The work of Stanley Kubrick has been the subject of countless theses, video essays, supercuts, and every kind of examination you can think up. Anyone and everyone interested in cinema has studied the auteur in some capacity, and, no matter readily or begrudgingly, has seen the unwavering hand of his craft hard at work. The evidence is, of course, the endless nuggets Kubrick left behind for us to mull over and decode — a process we’re still very much in the throes of a decade-and-a-half after his passing.
This new video essay explores the visual tenacity of Kubrick’s work, his love of the close-up and circles, his framing — which evolved over the course of his career, but nonetheless started nearly perfect — and the similarities of his characters, men and women alienated and broken by a world they trusted. There, beneath it all, in most of his films, is the sense of utter tragedy. Even in the most satirical and the most out and out genre, “Dr. Strangelove Or: How I learned To Stop Worrying And Love The Bomb” and “The Shining” respectively, the tragedy is palpable, crushingly human, and, as could only be in Kubrick’s hands, handled with care and tenderness.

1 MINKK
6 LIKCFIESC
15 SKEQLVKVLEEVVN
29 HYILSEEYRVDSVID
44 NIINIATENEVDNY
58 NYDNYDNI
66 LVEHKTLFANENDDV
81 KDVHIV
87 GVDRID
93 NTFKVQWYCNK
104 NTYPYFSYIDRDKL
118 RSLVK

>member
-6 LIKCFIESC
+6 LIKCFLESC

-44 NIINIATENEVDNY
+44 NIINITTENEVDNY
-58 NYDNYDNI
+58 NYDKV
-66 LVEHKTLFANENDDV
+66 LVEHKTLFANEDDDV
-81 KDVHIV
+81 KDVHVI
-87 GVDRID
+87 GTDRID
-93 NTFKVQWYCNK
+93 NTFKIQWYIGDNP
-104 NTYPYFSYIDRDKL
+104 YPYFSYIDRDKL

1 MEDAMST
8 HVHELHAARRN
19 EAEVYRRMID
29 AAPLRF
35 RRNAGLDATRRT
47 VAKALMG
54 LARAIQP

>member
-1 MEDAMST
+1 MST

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Featuring clips from each of Kubrick’s films from after 1956, the year of “The Killing,” and propelled by Schubert’s “Piano Trio in E Flat” and Radiohead’s “Codex,” this short supercut focuses on the quiet, the moments of threshold, the calm before the storm.
Check out the video below. If you’re looking for something a bit more substantial, check out this 3-hour video essay that explores Kubrick’s films and career.